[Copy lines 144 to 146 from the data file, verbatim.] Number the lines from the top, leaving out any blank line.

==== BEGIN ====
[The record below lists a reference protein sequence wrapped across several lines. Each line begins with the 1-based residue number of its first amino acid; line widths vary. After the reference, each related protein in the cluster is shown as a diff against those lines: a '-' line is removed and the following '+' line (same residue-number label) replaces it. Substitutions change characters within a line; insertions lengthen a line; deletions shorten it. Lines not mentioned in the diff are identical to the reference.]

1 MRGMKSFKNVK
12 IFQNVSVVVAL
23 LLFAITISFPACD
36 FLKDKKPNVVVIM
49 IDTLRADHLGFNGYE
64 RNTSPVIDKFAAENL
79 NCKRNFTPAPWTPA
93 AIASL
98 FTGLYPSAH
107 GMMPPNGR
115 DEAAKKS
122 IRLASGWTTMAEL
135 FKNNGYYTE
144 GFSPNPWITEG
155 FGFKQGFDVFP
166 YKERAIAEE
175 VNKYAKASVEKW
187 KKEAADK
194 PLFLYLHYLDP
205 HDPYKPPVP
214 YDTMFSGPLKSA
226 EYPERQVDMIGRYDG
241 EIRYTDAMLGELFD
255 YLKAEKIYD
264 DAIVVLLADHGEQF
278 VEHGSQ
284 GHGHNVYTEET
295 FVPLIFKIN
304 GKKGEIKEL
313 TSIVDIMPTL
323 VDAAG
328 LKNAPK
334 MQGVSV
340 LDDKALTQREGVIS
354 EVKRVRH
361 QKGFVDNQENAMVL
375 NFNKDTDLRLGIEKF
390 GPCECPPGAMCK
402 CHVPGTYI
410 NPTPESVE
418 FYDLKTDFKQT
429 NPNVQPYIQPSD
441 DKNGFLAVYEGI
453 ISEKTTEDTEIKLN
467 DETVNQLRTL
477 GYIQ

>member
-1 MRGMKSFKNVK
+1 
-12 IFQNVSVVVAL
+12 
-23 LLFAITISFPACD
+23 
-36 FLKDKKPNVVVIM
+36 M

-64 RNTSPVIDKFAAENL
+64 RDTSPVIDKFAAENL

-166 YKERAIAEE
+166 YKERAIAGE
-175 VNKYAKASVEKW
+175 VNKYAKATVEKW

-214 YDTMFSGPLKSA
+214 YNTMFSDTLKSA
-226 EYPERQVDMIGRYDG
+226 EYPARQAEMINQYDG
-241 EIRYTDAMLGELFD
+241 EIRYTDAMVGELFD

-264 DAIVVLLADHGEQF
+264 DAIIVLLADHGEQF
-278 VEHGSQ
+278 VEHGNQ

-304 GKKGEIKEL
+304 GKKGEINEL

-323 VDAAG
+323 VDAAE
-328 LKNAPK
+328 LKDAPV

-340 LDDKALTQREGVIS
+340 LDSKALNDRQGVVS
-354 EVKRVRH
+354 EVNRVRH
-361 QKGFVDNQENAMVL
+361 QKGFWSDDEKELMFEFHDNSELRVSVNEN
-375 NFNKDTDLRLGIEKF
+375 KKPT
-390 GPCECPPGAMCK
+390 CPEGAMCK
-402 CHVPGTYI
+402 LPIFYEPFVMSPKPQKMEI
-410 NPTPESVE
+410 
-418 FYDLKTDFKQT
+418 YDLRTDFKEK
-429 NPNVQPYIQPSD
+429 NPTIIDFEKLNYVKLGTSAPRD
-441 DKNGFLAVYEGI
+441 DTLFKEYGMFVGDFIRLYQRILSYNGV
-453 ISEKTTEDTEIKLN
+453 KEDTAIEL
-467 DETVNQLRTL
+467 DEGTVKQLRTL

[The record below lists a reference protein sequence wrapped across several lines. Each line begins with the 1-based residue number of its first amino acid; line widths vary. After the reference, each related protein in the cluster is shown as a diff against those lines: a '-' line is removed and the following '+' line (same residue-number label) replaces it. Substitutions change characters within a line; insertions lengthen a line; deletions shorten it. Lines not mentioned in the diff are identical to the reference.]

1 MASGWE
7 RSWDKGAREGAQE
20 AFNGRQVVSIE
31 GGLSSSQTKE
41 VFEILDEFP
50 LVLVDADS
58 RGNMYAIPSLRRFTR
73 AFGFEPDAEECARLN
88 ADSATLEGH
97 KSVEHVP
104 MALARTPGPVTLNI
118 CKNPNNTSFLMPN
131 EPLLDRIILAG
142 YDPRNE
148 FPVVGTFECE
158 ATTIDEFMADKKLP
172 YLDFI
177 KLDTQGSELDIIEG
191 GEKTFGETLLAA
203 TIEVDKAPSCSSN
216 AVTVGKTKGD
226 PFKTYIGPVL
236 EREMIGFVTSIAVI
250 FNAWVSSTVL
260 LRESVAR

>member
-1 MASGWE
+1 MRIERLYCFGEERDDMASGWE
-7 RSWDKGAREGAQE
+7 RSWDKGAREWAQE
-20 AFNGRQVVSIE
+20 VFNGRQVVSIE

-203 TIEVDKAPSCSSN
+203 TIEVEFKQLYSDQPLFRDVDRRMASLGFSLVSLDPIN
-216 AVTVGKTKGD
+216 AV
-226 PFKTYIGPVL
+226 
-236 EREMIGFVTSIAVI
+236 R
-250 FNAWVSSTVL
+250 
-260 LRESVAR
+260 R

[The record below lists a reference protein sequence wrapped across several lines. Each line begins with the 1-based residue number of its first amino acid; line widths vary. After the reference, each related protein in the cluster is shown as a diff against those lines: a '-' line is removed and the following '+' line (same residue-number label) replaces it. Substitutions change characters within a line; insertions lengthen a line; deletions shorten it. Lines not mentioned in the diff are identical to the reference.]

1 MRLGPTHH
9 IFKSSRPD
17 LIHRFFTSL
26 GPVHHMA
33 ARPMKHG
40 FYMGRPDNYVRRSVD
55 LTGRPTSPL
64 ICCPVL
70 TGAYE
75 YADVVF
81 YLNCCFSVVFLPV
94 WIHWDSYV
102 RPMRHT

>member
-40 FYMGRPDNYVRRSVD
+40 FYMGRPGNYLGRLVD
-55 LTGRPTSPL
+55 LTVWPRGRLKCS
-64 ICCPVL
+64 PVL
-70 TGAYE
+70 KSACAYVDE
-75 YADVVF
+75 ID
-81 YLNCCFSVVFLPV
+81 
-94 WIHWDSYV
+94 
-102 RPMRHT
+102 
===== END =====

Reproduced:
-250 FNAWVSSTVL
+250 
-260 LRESVAR